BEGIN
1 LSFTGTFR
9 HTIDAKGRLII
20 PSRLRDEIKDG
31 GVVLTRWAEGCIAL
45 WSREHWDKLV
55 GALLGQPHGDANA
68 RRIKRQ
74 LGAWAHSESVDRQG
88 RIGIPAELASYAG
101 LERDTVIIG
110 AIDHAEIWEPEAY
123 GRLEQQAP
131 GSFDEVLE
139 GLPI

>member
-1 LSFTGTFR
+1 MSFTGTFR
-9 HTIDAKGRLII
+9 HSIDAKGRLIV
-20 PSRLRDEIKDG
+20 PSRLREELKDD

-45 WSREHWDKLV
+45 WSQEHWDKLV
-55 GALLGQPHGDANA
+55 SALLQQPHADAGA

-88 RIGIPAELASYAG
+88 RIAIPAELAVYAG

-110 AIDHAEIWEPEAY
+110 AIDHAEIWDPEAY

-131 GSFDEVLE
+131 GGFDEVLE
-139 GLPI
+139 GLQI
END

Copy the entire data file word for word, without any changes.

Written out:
1 LSFTGTFR
9 HTIDAKGRLII
20 PSRLRDEIKDG
31 GVVLTRWAEGCIAL
45 WSREHWDKLV
55 GALLGQPHGDANA
68 RRIKRQ
74 LGAWAHSESVDRQG
88 RIGIPAELASYAG
101 LERDTVIIG
110 AIDHAEIWEPEAY
123 GRLEQQAP
131 GSFDEVLE
139 GLPI

>member
-1 LSFTGTFR
+1 MSFTGTFR
-9 HTIDAKGRLII
+9 HSIDAKGRLIV
-20 PSRLRDEIKDG
+20 PSRLREELKDD

-45 WSREHWDKLV
+45 WSQEHWDKLV
-55 GALLGQPHGDANA
+55 SALLQQPHADAGA

-88 RIGIPAELASYAG
+88 RIAIPAELAVYAG

-110 AIDHAEIWEPEAY
+110 AIDHAEIWDPEAY

-131 GSFDEVLE
+131 GGFDEVLE
-139 GLPI
+139 GLQI